Prevalence of shiga-toxigenic Escherichia coli O157:H7 in adult dairy cattle

John R. Dunn, James E. Keen, R. Alex Thompson

Research output: Contribution to journalArticle

35 Citations (Scopus)

Abstract

Objective - To describe shiga-toxigenic Escherichia coli O157:H7 (STEC O157:H7) fecal shedding prevalence, seasonal fecal shedding patterns, and site-specific prevalence from the oral cavity, skin, and feces of dairy cattle. Design - Cross-sectional study. Animals-Adult dairy cattle from 13 herds in Louisiana. Procedure - Samples were cultured for STEC O157 by use of sensitive and specific techniques, including selective broth enrichment, immunomagnetic separation, monoclonal antibody-based O:H enzyme immunoassay serotyping, and polymerase chain reaction virulence gene characterization. Point estimates and 95% confidence intervals were calculated for fecal shedding prevalence as well as site-specific prevalence from the oral cavity, skin, and feces. Logistic regression was used to assess seasonal variation and differences at various stages of lactation with respect to fecal shedding of STEC O157 in cattle sampled longitudinally. Results - Summer prevalence in herds (n = 13) was 38.5%, with a cow-level prevalence of 6.5%. Among positive herds, prevalence ranged from 3% to 34.6%. Samples from 3 of 5 herds sampled quarterly over 1 year yielded positive results for STEC O157. In herds with STEC O157, an increase in cow-level prevalence was detected during spring (13.3%) and summer (10,5%), compared with values for fall and winter. Site-specific prevalences of STEC O157:H7 from oral cavity, skin, and fecal samples were 0%, 0.7%, and 25.2%, respectively. Conclusions and Clinical Relevance - Our data indicated that STEC O157:H7 was commonly isolated from dairy cows in Louisiana, seasonally shed, and isolated from the skin surface but not the oral cavity of cows.

Original languageEnglish (US)
Pages (from-to)1151-1158
Number of pages8
JournalJournal of the American Veterinary Medical Association
Volume224
Issue number7
DOIs
StatePublished - Apr 1 2004

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Shiga-Toxigenic Escherichia coli
Shiga toxin-producing Escherichia coli
Escherichia coli O157
dairy cattle
skin (animal)
herds
Mouth
mouth
Skin
cows
Feces
feces
Immunomagnetic Separation
immunomagnetic separation
Serotyping
summer
enzyme immunoassays
lactation stage
Immunoenzyme Techniques
Lactation

ASJC Scopus subject areas

  • veterinary(all)

Cite this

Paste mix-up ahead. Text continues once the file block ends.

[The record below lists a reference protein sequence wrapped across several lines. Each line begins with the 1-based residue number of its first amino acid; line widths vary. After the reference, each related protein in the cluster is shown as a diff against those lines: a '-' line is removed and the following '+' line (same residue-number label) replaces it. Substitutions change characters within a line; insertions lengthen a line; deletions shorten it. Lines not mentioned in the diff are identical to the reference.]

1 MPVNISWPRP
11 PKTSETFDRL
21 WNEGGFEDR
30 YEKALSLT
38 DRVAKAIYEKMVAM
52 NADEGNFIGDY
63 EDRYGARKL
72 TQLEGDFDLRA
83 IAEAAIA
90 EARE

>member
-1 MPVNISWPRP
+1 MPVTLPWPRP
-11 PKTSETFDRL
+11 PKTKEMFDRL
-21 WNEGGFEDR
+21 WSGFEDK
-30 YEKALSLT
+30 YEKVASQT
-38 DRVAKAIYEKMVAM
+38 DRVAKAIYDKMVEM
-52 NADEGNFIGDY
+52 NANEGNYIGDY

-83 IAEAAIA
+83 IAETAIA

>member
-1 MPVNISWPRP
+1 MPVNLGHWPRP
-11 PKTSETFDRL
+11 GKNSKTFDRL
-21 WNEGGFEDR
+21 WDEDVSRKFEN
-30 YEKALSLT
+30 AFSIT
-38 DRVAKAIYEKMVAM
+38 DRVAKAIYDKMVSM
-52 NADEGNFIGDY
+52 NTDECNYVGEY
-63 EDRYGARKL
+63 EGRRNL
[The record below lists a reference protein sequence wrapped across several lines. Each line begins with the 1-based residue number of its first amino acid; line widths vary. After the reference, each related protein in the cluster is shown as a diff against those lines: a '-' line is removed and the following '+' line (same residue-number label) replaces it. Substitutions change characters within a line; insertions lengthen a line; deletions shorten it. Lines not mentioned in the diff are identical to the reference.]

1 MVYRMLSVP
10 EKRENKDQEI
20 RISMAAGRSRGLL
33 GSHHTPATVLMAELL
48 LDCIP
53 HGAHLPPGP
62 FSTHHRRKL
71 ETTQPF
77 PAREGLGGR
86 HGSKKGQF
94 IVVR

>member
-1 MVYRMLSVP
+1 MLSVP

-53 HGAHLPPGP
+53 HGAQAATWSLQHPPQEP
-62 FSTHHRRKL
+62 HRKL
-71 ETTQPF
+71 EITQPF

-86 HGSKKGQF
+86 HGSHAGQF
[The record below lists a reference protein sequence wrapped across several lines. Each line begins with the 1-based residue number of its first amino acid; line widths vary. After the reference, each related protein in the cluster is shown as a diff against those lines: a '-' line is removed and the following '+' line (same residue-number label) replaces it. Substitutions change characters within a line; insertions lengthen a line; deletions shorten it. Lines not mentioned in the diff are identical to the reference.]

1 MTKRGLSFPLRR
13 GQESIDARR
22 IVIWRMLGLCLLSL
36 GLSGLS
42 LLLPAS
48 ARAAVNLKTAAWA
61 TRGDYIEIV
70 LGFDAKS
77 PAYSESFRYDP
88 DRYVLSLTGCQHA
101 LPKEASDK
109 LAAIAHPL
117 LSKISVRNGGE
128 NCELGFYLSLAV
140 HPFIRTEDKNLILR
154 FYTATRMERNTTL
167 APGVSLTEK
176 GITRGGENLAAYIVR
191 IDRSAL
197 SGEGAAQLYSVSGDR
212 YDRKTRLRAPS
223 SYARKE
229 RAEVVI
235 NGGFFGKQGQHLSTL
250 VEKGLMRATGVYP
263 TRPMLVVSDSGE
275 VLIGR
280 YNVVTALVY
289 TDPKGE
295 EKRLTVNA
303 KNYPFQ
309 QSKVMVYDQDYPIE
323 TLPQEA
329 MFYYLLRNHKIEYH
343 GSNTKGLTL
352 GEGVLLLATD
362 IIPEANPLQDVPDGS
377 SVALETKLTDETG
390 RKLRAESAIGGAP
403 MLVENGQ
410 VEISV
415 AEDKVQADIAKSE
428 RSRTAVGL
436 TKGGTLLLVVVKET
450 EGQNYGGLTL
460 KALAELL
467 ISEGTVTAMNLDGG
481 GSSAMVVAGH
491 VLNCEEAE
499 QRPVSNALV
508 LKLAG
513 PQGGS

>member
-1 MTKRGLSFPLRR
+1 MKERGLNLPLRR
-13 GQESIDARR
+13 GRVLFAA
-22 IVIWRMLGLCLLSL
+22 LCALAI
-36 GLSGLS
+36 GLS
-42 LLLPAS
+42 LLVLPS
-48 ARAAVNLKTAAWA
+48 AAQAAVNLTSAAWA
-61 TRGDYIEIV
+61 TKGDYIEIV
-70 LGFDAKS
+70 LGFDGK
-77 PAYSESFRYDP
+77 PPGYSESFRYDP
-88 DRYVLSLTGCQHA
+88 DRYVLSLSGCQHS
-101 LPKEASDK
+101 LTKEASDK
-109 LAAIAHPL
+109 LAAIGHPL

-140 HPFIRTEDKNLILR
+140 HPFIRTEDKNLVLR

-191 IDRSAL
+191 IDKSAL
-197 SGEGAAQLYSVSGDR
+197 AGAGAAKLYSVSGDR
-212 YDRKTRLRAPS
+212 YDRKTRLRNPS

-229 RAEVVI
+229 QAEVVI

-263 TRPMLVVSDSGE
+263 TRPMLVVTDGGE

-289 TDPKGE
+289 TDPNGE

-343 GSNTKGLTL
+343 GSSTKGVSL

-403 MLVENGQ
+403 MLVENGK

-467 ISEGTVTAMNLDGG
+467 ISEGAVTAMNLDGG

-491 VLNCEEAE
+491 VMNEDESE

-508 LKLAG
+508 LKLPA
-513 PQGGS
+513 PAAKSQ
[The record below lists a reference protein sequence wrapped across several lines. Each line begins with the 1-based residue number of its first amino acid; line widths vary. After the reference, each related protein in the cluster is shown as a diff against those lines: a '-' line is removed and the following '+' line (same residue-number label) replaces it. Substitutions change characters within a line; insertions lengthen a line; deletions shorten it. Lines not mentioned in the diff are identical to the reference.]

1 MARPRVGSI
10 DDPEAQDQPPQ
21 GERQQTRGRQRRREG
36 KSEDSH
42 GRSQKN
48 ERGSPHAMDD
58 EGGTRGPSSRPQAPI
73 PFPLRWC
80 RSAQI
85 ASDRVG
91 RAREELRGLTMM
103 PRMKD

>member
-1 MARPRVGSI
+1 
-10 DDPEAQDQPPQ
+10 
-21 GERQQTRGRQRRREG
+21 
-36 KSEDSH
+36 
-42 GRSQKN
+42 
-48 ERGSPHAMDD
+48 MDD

Prevalence of shiga-toxigenic Escherichia coli O157:H7 in adult dairy cattle. / Dunn, John R.; Keen, James E.; Thompson, R. Alex.

In: Journal of the American Veterinary Medical Association, Vol. 224, No. 7, 01.04.2004, p. 1151-1158.

Research output: Contribution to journalArticle

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abstract = "Objective - To describe shiga-toxigenic Escherichia coli O157:H7 (STEC O157:H7) fecal shedding prevalence, seasonal fecal shedding patterns, and site-specific prevalence from the oral cavity, skin, and feces of dairy cattle. Design - Cross-sectional study. Animals-Adult dairy cattle from 13 herds in Louisiana. Procedure - Samples were cultured for STEC O157 by use of sensitive and specific techniques, including selective broth enrichment, immunomagnetic separation, monoclonal antibody-based O:H enzyme immunoassay serotyping, and polymerase chain reaction virulence gene characterization. Point estimates and 95{\%} confidence intervals were calculated for fecal shedding prevalence as well as site-specific prevalence from the oral cavity, skin, and feces. Logistic regression was used to assess seasonal variation and differences at various stages of lactation with respect to fecal shedding of STEC O157 in cattle sampled longitudinally. Results - Summer prevalence in herds (n = 13) was 38.5{\%}, with a cow-level prevalence of 6.5{\%}. Among positive herds, prevalence ranged from 3{\%} to 34.6{\%}. Samples from 3 of 5 herds sampled quarterly over 1 year yielded positive results for STEC O157. In herds with STEC O157, an increase in cow-level prevalence was detected during spring (13.3{\%}) and summer (10,5{\%}), compared with values for fall and winter. Site-specific prevalences of STEC O157:H7 from oral cavity, skin, and fecal samples were 0{\%}, 0.7{\%}, and 25.2{\%}, respectively. Conclusions and Clinical Relevance - Our data indicated that STEC O157:H7 was commonly isolated from dairy cows in Louisiana, seasonally shed, and isolated from the skin surface but not the oral cavity of cows.",
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